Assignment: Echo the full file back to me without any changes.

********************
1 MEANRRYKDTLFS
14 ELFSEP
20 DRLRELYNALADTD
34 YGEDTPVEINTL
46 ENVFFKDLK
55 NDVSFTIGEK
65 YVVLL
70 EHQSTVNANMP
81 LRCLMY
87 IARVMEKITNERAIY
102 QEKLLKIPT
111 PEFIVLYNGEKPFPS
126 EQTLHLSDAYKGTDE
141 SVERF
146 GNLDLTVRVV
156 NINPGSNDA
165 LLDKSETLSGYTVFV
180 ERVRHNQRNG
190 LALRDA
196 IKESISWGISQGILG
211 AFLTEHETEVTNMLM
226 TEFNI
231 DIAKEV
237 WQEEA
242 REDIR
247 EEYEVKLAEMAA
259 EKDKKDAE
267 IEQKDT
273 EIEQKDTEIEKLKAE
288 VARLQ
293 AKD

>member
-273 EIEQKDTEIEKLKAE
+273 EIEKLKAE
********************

1 MEANRRYKDTLFS
14 ELFSEP
20 DRLRELYNALADTD
34 YGEDTPVEINTL
46 ENVFFKDLK
55 NDVSFTIGEK
65 YVVLL
70 EHQSTVNANMP
81 LRCLMY
87 IARVMEKITNERAIY
102 QEKLLKIPT
111 PEFIVLYNGEKPFPS
126 EQTLHLSDAYKGTDE
141 SVERF
146 GNLDLTVRVV
156 NINPGSNDA
165 LLDKSETLSGYTVFV
180 ERVRHNQRNG
190 LALRDA
196 IKESISWGISQGILG
211 AFLTEHETEVTNMLM
226 TEFNI
231 DIAKEV
237 WQEEA
242 REDIR
247 EEYEVKLAEMAA
259 EKDKKDAE
267 IEQKDT
273 EIEQKDTEIEKLKAE
288 VARLQ
293 AKD

>member
-273 EIEQKDTEIEKLKAE
+273 EIEKLKAE